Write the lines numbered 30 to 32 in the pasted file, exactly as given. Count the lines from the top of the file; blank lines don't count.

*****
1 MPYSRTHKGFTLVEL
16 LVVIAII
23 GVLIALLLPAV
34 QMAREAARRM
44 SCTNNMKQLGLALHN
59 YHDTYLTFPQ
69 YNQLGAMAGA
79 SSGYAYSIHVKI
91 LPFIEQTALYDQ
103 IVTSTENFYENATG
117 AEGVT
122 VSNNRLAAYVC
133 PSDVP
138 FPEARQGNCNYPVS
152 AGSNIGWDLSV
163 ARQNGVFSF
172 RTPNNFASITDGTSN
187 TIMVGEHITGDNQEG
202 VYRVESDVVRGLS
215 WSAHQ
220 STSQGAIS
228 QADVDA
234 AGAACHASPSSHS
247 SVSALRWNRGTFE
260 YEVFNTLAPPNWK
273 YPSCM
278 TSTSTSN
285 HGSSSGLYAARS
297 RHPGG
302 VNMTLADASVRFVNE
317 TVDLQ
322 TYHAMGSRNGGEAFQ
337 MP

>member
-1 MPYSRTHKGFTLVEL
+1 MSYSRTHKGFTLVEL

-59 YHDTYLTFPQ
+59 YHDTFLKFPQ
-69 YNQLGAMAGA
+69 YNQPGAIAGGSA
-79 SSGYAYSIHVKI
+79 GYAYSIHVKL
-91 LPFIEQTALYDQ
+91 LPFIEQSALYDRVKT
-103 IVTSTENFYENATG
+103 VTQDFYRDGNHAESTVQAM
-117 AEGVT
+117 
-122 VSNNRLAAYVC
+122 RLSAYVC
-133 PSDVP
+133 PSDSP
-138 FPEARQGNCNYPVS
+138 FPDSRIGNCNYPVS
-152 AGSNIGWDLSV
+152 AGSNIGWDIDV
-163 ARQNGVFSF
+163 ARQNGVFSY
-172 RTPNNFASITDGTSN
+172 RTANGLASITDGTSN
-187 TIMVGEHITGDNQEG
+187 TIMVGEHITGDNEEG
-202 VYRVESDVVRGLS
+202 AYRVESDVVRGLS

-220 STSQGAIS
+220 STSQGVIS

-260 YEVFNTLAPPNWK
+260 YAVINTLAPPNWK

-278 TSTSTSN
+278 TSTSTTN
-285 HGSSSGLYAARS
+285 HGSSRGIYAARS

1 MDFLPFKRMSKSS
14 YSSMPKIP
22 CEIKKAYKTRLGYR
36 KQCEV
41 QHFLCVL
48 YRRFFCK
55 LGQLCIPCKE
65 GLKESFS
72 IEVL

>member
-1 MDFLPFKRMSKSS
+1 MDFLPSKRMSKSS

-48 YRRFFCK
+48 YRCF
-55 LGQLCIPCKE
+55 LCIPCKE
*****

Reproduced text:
302 VNMTLADASVRFVNE
317 TVDLQ
322 TYHAMGSRNGGEAFQ